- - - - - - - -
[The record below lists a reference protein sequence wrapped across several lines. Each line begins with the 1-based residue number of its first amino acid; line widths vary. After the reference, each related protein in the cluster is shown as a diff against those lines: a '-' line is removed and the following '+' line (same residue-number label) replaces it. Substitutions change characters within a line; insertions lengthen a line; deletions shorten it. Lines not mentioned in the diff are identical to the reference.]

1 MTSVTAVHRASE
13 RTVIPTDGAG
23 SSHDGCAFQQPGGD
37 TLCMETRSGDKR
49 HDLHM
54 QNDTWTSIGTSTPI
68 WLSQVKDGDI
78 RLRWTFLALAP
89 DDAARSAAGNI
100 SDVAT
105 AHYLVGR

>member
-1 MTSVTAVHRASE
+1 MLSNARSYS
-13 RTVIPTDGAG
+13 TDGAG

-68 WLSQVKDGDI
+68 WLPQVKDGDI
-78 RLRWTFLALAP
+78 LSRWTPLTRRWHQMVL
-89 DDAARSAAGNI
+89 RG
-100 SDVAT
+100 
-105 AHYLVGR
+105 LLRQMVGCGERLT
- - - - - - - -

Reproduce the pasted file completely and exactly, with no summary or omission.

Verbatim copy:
[The record below lists a reference protein sequence wrapped across several lines. Each line begins with the 1-based residue number of its first amino acid; line widths vary. After the reference, each related protein in the cluster is shown as a diff against those lines: a '-' line is removed and the following '+' line (same residue-number label) replaces it. Substitutions change characters within a line; insertions lengthen a line; deletions shorten it. Lines not mentioned in the diff are identical to the reference.]

1 MTSVTAVHRASE
13 RTVIPTDGAG
23 SSHDGCAFQQPGGD
37 TLCMETRSGDKR
49 HDLHM
54 QNDTWTSIGTSTPI
68 WLSQVKDGDI
78 RLRWTFLALAP
89 DDAARSAAGNI
100 SDVAT
105 AHYLVGR

>member
-1 MTSVTAVHRASE
+1 MLSNARSYS
-13 RTVIPTDGAG
+13 TDGAG

-68 WLSQVKDGDI
+68 WLPQVKDGDI
-78 RLRWTFLALAP
+78 LSRWTPLTRRWHQMVL
-89 DDAARSAAGNI
+89 RG
-100 SDVAT
+100 
-105 AHYLVGR
+105 LLRQMVGCGERLT